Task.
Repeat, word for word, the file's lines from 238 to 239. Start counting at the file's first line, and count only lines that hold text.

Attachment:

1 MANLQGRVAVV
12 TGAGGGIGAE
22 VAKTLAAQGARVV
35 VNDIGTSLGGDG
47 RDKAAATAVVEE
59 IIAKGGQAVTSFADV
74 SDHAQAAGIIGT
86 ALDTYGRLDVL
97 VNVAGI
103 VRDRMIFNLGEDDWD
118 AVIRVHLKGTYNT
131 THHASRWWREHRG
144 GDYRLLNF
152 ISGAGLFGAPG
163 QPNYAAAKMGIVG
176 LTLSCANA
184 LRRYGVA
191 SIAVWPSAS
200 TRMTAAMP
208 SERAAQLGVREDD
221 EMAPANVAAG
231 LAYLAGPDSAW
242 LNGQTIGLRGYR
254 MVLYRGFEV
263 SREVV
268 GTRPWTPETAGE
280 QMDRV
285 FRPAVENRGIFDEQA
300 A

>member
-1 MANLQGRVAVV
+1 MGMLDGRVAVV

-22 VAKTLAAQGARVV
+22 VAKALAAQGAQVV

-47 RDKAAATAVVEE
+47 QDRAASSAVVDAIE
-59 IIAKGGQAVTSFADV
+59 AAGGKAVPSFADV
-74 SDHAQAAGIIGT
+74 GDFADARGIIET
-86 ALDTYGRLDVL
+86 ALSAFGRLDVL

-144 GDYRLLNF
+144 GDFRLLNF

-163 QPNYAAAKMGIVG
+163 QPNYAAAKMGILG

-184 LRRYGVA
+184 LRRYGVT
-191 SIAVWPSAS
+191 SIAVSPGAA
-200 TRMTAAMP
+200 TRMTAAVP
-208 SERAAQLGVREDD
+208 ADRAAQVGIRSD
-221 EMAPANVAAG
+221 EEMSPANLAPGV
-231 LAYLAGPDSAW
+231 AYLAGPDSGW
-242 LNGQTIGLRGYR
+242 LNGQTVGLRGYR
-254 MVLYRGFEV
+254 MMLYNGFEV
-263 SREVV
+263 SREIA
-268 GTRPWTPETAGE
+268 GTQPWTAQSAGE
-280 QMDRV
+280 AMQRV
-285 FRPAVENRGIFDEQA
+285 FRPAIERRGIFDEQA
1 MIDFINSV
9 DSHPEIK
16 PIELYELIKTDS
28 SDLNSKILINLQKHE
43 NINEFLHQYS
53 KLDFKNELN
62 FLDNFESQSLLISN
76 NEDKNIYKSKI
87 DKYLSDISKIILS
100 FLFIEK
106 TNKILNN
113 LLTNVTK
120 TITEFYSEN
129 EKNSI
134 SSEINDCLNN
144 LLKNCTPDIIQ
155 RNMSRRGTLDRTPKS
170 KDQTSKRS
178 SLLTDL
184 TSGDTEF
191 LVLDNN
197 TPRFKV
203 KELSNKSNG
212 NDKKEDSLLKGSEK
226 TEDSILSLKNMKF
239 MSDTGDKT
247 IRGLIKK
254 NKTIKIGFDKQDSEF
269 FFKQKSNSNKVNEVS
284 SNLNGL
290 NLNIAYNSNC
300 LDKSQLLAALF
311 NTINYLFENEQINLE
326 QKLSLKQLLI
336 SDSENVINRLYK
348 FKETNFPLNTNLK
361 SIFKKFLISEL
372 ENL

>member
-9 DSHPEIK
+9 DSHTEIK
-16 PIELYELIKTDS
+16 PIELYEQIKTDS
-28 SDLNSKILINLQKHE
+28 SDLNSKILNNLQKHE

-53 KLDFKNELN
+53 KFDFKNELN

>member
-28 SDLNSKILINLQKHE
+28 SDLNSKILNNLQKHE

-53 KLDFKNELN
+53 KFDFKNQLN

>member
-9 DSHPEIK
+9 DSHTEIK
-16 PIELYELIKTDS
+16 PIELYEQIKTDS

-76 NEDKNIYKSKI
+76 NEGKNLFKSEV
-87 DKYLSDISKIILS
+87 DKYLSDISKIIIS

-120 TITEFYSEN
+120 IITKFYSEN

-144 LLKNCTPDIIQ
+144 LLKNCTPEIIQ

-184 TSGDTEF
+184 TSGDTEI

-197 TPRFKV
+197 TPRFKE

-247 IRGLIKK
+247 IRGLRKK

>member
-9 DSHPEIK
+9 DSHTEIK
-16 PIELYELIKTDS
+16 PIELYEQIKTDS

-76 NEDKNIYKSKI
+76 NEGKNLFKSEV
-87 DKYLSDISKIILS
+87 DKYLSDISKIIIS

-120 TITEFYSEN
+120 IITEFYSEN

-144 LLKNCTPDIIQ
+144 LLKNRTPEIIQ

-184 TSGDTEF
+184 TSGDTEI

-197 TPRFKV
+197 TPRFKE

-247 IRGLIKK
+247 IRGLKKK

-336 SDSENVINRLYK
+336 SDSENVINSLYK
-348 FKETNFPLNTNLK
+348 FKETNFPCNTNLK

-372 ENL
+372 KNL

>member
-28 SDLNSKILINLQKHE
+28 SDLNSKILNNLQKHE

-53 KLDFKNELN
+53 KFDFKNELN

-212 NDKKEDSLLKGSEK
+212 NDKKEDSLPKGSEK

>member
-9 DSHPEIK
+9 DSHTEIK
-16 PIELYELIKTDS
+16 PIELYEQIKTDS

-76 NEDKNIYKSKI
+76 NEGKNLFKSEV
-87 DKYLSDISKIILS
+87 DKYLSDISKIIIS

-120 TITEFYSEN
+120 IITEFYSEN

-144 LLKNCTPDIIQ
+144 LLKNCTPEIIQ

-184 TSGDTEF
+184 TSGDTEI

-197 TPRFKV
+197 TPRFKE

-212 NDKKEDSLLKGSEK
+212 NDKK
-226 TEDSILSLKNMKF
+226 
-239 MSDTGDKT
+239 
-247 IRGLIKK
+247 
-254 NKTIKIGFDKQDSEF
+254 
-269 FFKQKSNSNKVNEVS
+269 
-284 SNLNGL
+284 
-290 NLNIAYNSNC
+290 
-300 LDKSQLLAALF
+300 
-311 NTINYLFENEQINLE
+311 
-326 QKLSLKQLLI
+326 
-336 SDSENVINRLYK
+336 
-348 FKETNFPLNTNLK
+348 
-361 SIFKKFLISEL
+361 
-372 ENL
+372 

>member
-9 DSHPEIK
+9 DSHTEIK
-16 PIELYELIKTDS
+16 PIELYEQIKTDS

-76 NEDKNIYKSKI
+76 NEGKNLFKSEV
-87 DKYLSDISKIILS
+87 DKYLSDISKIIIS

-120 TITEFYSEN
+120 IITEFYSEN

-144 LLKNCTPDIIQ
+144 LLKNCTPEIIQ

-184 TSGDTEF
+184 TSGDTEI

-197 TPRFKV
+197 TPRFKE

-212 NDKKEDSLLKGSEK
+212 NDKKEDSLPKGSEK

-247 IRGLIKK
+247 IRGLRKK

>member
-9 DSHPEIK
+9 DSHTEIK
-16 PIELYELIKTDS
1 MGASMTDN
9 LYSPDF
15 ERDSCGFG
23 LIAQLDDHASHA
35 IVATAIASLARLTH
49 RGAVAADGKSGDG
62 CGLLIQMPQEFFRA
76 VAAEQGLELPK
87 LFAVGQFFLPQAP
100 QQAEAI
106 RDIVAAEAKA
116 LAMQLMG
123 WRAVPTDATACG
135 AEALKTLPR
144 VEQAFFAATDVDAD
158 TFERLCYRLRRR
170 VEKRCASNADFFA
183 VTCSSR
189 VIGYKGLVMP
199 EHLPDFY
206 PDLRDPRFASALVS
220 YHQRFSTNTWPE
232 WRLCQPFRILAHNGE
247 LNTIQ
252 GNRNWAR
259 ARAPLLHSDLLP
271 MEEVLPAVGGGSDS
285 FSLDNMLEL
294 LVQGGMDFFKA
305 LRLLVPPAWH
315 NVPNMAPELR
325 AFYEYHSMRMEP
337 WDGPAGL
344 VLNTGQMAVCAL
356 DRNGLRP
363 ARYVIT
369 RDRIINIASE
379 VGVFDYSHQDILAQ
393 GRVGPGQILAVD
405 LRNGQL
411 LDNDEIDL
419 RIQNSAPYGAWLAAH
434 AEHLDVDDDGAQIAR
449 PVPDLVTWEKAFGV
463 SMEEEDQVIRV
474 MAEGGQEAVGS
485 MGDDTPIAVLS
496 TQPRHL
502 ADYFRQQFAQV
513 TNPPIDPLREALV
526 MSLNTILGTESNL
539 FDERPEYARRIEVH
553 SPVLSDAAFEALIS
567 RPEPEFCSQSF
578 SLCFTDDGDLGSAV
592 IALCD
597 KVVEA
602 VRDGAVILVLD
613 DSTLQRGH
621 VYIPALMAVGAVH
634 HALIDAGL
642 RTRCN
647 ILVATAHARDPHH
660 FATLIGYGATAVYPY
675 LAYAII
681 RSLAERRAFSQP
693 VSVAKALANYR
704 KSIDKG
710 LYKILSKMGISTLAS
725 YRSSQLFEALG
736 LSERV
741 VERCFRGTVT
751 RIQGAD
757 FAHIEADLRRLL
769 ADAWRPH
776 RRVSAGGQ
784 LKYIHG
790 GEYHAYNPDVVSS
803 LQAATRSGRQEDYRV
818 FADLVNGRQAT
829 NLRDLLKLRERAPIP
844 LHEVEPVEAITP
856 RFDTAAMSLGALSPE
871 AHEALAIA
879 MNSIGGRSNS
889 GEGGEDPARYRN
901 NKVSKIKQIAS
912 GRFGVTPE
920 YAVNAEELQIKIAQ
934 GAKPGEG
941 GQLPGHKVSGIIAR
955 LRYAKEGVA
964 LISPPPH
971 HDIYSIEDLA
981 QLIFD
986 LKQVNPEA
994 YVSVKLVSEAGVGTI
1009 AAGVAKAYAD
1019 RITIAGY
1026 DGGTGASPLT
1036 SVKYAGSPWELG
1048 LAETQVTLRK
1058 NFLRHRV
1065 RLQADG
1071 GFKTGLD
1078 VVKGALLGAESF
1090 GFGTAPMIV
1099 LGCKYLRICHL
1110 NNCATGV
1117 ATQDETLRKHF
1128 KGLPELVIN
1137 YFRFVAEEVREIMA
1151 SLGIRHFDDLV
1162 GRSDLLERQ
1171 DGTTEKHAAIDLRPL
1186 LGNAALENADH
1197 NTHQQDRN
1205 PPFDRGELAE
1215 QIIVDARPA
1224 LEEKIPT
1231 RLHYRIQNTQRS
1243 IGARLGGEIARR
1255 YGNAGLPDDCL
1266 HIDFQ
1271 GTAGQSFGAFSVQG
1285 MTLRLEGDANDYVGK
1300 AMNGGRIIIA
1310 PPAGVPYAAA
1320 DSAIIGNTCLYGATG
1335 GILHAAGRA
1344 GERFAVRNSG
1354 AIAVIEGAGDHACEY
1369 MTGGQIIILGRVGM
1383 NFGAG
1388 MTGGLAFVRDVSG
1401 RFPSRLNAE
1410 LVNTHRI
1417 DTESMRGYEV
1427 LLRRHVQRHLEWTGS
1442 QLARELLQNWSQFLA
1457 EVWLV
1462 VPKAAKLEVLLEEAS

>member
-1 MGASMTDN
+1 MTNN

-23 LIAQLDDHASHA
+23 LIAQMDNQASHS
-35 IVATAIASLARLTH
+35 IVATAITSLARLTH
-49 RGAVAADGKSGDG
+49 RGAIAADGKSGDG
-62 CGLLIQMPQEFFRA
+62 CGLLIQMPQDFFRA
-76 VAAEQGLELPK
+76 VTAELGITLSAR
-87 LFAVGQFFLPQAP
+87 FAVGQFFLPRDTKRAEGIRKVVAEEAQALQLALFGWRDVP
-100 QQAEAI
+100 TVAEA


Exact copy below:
-212 NDKKEDSLLKGSEK
+212 NDKKEDSLPKGSEK